A strong builder’s tea does no more to help us revive in the mornings than a subtle green tea, says Henrietta Lovell
In light of the rather excited response to last week’s article concerning the ideal brewing of tea – and in particular the issue of water temperature – I hope to debunk a few more myths.
All tea comes from the same plant – Camellia sinensis. From the richest black tea to delicate white silver tips, all tea comes from this same plant – it is just crafted differently. All tea has caffeine. You get as much of a caffeine kick from most green teas and oolong as from black. It’s the flavour that is softer – not the caffeine.
A strong builder’s tea does no more to help us revive in the mornings than a subtle green tea. The strength of really good tea is quiet but tangible.
Pre-Heating the Pot
Tea was an extremely precious commodity in the 18th and 19th Centuries. It was far more valuable than brandy or champagne. The lady of the house often kept the key to the tea-chest on her belt to ensure not a single leaf went astray. It was often infused at the table with great care and precision.
For large gatherings, however, it was made in the kitchen by the servants – perhaps with even greater care. The tea was carefully measured into the teapot; the water temperature exact; the infusion time precise. Perfectly infused, the tea was then transferred to the serving teapot (the finest china) that would be used in the drawing room.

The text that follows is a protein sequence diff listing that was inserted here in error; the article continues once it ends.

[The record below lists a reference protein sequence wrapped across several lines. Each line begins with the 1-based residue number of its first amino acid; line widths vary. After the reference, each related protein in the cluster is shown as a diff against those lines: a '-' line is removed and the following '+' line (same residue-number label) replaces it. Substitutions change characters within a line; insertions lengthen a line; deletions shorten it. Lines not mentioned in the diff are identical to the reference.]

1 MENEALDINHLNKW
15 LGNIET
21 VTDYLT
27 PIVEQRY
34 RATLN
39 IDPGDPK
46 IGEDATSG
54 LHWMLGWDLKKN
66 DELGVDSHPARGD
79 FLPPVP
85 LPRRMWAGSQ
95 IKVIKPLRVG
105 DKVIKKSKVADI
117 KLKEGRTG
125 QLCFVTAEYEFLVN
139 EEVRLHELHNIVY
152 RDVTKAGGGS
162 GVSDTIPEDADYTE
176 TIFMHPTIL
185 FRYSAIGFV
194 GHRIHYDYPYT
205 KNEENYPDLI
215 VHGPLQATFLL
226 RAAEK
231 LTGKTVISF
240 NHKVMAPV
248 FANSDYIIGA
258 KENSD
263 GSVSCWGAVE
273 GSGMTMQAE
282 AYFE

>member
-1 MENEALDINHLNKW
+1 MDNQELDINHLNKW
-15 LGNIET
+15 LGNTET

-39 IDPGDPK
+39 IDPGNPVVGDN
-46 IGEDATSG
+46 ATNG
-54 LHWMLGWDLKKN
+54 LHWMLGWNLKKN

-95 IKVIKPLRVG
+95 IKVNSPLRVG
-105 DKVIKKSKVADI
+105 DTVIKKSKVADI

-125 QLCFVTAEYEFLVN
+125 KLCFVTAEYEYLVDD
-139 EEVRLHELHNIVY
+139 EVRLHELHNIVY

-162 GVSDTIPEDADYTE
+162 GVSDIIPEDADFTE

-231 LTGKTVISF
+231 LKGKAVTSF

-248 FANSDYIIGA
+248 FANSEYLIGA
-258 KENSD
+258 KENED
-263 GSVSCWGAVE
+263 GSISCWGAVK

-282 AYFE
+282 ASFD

Naturally, the infusion time and this transfer would cause the tea to lose its warmth, so the prettier service teapot would be warmed with hot water beforehand.
Several infusions were often added together to the teapot used in the drawing-room to get the very best and most complex flavours from the precious leaves.
As tea became less expensive and spread throughout British society, this method of infusing the leaves in one teapot and then transferring it to a second warmed pot was used by most British families. It is at once practical and sensitive. A large quantity of beautifully brewed tea can be prepared without over infusing (as it would if the water was left on the leaf beyond the ideal infusion time). No one has to leave the table to re-infuse the leaf and make more tea if there are no servants to hand.
You really don’t need or want to heat a teapot you are making tea in – unless you are making tea for a regiment, in an enormous freezing tea pot, in a field, in a blizzard.
Herbal tea is not technically ‘tea’ but an infusion of other plants – generally a flower, leaf or root (Rooibos is an exception, being made from the needles and stem of a wild bush). These herbs contain no caffeine but they also lack some of the wonderfully polyphenols found in tea. They are better infused at a higher temperature than tea –100C.